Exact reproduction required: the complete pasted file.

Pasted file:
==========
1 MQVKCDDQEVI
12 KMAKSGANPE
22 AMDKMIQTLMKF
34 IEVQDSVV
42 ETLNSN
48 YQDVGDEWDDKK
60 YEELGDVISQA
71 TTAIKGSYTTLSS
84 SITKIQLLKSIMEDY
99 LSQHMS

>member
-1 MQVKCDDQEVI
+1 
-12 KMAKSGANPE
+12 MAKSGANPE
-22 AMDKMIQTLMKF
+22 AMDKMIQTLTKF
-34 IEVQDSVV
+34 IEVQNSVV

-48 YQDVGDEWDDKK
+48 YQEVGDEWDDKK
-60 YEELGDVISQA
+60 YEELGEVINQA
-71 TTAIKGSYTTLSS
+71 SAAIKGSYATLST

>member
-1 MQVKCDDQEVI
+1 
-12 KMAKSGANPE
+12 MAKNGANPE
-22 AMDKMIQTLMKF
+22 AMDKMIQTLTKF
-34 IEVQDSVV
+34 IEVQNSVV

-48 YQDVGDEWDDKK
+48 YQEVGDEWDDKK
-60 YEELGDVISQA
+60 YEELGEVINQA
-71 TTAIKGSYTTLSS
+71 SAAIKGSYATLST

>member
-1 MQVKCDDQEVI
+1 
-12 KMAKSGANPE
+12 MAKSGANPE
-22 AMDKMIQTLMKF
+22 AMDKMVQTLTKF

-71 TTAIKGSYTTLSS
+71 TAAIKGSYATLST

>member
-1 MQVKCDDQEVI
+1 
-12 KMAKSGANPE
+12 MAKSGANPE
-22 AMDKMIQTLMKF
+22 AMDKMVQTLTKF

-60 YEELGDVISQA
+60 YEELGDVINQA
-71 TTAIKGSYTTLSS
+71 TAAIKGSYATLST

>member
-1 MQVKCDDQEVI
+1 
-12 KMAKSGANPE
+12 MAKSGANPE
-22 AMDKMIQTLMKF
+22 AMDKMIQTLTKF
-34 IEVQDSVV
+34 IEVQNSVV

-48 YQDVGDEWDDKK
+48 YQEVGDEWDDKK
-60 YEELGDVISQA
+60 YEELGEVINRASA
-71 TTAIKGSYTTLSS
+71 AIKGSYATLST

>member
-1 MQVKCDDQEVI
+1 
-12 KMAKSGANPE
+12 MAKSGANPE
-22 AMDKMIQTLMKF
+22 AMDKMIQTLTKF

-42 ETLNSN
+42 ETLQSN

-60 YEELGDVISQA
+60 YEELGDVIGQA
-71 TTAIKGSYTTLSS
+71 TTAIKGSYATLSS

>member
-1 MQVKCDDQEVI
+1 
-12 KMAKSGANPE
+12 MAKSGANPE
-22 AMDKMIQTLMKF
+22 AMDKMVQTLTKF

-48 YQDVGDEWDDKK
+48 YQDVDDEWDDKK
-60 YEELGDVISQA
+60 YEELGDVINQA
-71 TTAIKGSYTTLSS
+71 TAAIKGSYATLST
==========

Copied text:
1 MQVKCDDQEVI
12 KMAKSGANPE
22 AMDKMIQTLMKF
34 IEVQDSVV
42 ETLNSN
48 YQDVGDEWDDKK
60 YEELGDVISQA
71 TTAIKGSYTTLSS
84 SITKIQLLKSIMEDY
99 LSQHMS

>member
-1 MQVKCDDQEVI
+1 
-12 KMAKSGANPE
+12 MAKSGANPE
-22 AMDKMIQTLMKF
+22 AMDKMIQTLTKF
-34 IEVQDSVV
+34 IEVQNSVV

-48 YQDVGDEWDDKK
+48 YQEVGDEWDDKK
-60 YEELGDVISQA
+60 YEELGEVINQA
-71 TTAIKGSYTTLSS
+71 SAAIKGSYATLST

>member
-1 MQVKCDDQEVI
+1 
-12 KMAKSGANPE
+12 MAKNGANPE
-22 AMDKMIQTLMKF
+22 AMDKMIQTLTKF
-34 IEVQDSVV
+34 IEVQNSVV

-48 YQDVGDEWDDKK
+48 YQEVGDEWDDKK
-60 YEELGDVISQA
+60 YEELGEVINQA
-71 TTAIKGSYTTLSS
+71 SAAIKGSYATLST

>member
-1 MQVKCDDQEVI
+1 
-12 KMAKSGANPE
+12 MAKSGANPE
-22 AMDKMIQTLMKF
+22 AMDKMVQTLTKF

-71 TTAIKGSYTTLSS
+71 TAAIKGSYATLST

>member
-1 MQVKCDDQEVI
+1 
-12 KMAKSGANPE
+12 MAKSGANPE
-22 AMDKMIQTLMKF
+22 AMDKMVQTLTKF

-60 YEELGDVISQA
+60 YEELGDVINQA
-71 TTAIKGSYTTLSS
+71 TAAIKGSYATLST

>member
-1 MQVKCDDQEVI
+1 
-12 KMAKSGANPE
+12 MAKSGANPE
-22 AMDKMIQTLMKF
+22 AMDKMIQTLTKF
-34 IEVQDSVV
+34 IEVQNSVV

-48 YQDVGDEWDDKK
+48 YQEVGDEWDDKK
-60 YEELGDVISQA
+60 YEELGEVINRASA
-71 TTAIKGSYTTLSS
+71 AIKGSYATLST

>member
-1 MQVKCDDQEVI
+1 
-12 KMAKSGANPE
+12 MAKSGANPE
-22 AMDKMIQTLMKF
+22 AMDKMIQTLTKF

-42 ETLNSN
+42 ETLQSN

-60 YEELGDVISQA
+60 YEELGDVIGQA
-71 TTAIKGSYTTLSS
+71 TTAIKGSYATLSS

>member
-1 MQVKCDDQEVI
+1 
-12 KMAKSGANPE
+12 MAKSGANPE
-22 AMDKMIQTLMKF
+22 AMDKMVQTLTKF

-48 YQDVGDEWDDKK
+48 YQDVDDEWDDKK
-60 YEELGDVISQA
+60 YEELGDVINQA
-71 TTAIKGSYTTLSS
+71 TAAIKGSYATLST